Grade: 7th

The Milk Has Gone Sour

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7th Grade
Middle School Grand Prize
Isabel W.

The milk has gone sour.

I stumble into the kitchen, my eyes held half-shut by sleep crust, thinking I might go and make some cereal. Cereal is an easy thing to do, after all. Assemble components. Unwashed bowl, expired Fruity Pebbles. Shake said expired Fruity Pebbles into the unwashed bowl. Go grab the milk.

The milk has gone sour.

The smell slams me, burrowing into my nostrils, a putrid, pungent odor, reeking of garbage. Gagging, I shove the cap back onto the jug. It’s just a smell. Just a smell.

But it’s already too late.
Another wave crashes in, a wave of horrible sadness and fear and anger and nausea, like every little thing I’ve ever felt is a string, and someone has knotted them recklessly together. I can’t think, I can’t breathe through the sour-milk smell, still strong in my nose. My head feels like it’s going to split open, my chest burns like someone has shot it through. I’m shot, I’m down, I’m sour.

The milk has gone sour.

And also, my father is slowly rotting four feet underground, into the dirt.


It sucks that the memories that you want to remember the most are the memories that are the easiest to lose.

Already I can see them fading—morning walks in the park, Sunday errands, cold mornings on the trampoline—like photographs, yellowed at the edges, slowly destroying themselves from the outside in. Like they were never there.
Every once in awhile, I have to see a picture to remind myself of the prickle of his beard scruff when he kissed me goodnight, the softness of his chest when he hugged me good morning. But the photographs are two dimensions, and my father was many, many dimensions, too many to count, too many to recognize. Just enough to adore.

And now they’re flying away from me. A thousand dimensions, flying away.


It’s time to go to school. I haven’t had any breakfast, or done any homework. In truth, I haven’t done anything to prepare myself for the battlefield. Except, of course, cry enough to make myself look like a puffy-eyed idiot to the other kids.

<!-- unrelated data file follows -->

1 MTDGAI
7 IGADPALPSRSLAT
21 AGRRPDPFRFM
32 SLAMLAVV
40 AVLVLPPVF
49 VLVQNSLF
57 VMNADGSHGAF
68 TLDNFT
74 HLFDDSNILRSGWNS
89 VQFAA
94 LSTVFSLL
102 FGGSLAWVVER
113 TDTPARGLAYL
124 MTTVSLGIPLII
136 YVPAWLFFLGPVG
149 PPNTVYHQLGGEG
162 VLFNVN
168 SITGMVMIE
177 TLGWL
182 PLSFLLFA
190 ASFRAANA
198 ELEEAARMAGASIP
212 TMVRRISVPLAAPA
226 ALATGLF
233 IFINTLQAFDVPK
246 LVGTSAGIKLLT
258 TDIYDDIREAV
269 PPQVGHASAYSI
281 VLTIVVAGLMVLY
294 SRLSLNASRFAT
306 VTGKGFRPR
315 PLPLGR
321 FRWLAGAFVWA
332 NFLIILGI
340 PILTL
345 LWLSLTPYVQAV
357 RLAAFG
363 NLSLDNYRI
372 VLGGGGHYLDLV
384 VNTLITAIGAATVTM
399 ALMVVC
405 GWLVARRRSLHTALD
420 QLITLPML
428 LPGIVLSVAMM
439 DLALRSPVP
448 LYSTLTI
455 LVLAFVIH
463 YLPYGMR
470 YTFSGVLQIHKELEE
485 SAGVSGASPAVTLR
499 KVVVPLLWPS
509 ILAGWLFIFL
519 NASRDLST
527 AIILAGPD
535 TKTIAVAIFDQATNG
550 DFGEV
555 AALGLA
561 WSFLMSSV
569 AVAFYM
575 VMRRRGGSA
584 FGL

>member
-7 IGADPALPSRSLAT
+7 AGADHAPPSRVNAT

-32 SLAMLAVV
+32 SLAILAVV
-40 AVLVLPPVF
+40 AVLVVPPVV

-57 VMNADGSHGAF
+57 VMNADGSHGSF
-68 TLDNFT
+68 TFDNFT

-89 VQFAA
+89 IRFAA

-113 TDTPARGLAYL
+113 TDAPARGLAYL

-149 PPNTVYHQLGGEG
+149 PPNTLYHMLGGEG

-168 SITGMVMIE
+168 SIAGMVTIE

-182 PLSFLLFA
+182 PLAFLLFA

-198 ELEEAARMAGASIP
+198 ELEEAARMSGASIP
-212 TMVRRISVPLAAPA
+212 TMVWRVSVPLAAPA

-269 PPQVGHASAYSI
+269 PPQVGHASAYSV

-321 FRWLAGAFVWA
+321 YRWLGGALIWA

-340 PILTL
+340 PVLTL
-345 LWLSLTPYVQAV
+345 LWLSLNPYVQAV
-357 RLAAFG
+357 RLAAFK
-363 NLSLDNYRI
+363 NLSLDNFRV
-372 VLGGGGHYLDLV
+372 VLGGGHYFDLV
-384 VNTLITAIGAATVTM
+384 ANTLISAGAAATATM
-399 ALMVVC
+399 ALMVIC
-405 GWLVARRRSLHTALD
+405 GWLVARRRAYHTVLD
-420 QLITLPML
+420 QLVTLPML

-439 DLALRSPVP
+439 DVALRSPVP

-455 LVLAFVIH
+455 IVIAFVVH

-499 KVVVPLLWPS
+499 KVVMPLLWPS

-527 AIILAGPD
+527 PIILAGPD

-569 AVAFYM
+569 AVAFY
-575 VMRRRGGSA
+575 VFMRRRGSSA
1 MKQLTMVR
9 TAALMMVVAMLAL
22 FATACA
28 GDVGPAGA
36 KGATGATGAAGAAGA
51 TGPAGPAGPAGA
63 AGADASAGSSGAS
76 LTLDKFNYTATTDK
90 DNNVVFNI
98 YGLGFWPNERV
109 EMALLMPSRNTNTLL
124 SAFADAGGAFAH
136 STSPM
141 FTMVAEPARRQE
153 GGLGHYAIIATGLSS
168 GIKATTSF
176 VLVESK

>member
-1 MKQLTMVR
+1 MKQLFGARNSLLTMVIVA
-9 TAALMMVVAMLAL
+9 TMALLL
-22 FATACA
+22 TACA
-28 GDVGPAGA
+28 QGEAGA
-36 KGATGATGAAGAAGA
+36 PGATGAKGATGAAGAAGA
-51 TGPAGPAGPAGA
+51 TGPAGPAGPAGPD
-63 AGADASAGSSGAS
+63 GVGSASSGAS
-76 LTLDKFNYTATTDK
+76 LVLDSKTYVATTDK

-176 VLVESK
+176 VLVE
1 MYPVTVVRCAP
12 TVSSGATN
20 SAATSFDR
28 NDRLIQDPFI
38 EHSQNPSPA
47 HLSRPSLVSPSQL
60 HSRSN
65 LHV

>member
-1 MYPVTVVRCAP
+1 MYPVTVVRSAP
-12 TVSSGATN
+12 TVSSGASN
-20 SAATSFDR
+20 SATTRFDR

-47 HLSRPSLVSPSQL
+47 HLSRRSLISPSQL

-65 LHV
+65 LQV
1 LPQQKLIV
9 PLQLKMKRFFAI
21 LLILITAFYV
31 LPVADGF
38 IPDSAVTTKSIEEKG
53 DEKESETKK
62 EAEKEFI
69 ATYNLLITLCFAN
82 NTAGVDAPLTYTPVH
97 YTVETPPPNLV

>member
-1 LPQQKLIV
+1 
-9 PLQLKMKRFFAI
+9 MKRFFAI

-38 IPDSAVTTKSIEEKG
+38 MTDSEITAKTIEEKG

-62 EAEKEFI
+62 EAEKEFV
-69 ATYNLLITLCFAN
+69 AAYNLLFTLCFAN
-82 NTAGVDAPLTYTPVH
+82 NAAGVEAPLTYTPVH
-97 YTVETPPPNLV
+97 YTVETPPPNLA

Yet I don’t argue when my mom, still in her sleepwear, red eyes down, hands me my backpack and kisses me good luck. I don’t have enough energy. I don’t have enough fight in me to refuse today.

So I go.


There are people staring at me, too young, too bored to know to look away when I pass. I wish they would, and the few people who do turn their heads when I come by, I wish they wouldn’t.

I take a seat at a deserted lunch table. And then I take out my book. Not reading. Just drowning in all the eyes, glancing back and back again, turning their heads and then not turning their heads, neither one the right answer.

And so it begins.


And so it goes.


It’s lunchtime now. Nobody’s turning their heads anymore. Somehow, in the span of three hours, I’ve become old news.

I don’t eat. I don’t even try to seem preoccupied.

I just stare down at the metal latticework of the table.

No crying.


Thirty-eight minutes have passed.

A boy sits down at my table.

We don’t talk.

Forty-two minutes.

He says hello, and by the way, his name is Theodore.

I tell him my name is Lily.

Just Lily?

Yes. Lily.

That’s cool. Lily’s a nice name. I have a cousin named Lily.



He turns away, and I’m left wishing he hadn’t.


Forty-seven minutes.

He turns back around. I inhale sharply, knowing I’m not going to be able to talk to him, knowing he’s just going to turn around again. But he doesn’t. He sits there silently, studying me with a careful gaze, a knowing gaze.

“I know,” he says finally.

This is when I look up.

In his glorious green eyes, his faceted, diamond-rich eyes, I see a reflection of myself. The pain. The sadness. The confusion. The heart-stopping, gut-wrenching, tear-jerking moment when everything fell away and life ended.

He knows.

“I lost my mother when I was ten. I needed supplies for a poster I was making for the science fair, and I whined and complained enough that she got tired of it and went out to the Office Depot. She was hit by a truck on the way back. Still with the green glitter and the poster board and the Elmer’s Glue on the seat. I saw it. My dad and I passed the wreck on the highway, and we didn’t know what had happened. We didn’t know who they were lifting into the ambulance. I didn’t know.”

I didn’t know.

In all my pain and sadness and confusion, I’ve never known. I’ve never thought to know. To learn.

I face the boy, Theodore, green-eyed, motherless, beautiful Theodore, and I don’t turn away.

“My father.”

He nods.

“It was a heart attack.”

He nods again.

“He was in the office, and I was downstairs. And I heard him shout, right before. And I. . . I thought it was a spider. Or he’d stubbed his toe. I came in twenty minutes too late.”

He shakes his head.

“It’s not twenty minutes too late. It’s twenty minutes into his new life, his new world, somewhere, someplace close to you, somewhere he can love you just as much as he did when he was your father. Twenty minutes somewhere new.”

Twenty minutes somewhere new.


Twenty minutes somewhere new.

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